“Consequently, I beseech you, let us keep this in mind and no longer bear to hold a grudge against those who have done us an injury or otherwise wronged us in some way, nor be badly disposed towards them; instead, let up consider of how much kindness and confidence for us with the Lord they prove to be instruments, and before all else the fact that reconciliation with those who injure us turns out to be a discharge of our sins. Thus let us show all enthusiasm and effort, and out of consideration of the gain accruing from this let us display as much care of those who injure us as if they were really our benefactors. In other words, if we look at things in the cold light of reason, those kindly disposed towards us and those anxious to serve our every need will not succeed in benefiting us a service of those others, which will render us deserving of favor from above and will lighten the load of our sins. Consider, dearly beloved, how important is this virtuous behavior to judge from the rewards promised by the God of all things to those who practice it.

He said, remember, ‘Love your enemies, bless those who persecute you, pray for those who abuse you,’ since these directions were very demanding and aspiring to the very summit of perfection, he added, ‘so that you may be like your Father in heaven, because he makes his sun rise on good and evil, and sends rain on just and unjust.’ (Matthew 5:44-45)  Do you see whom that person resembles – as far as is humanly possible – who not only takes no vengeance on those who harm him, but even shows zeal in praying for them? Accordingly, let us not deprive ourselves through indifference of such gifts and rewards surpassing all description, but rather evince enthusiasm for this kind of virtue by every means and, by disciplining our thinking, respond to God’s command.” (Homilies on Genesis 18-45, pp 180-181)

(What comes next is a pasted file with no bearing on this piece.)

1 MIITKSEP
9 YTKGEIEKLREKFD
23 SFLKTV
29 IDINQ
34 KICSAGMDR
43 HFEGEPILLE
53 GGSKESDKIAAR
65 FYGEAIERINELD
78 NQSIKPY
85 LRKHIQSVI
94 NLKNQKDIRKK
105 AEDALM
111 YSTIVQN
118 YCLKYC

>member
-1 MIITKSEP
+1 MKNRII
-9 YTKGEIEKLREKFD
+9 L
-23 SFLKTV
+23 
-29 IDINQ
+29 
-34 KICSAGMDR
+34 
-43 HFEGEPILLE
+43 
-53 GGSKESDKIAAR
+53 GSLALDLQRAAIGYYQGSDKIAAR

Christ forgave His tormentors.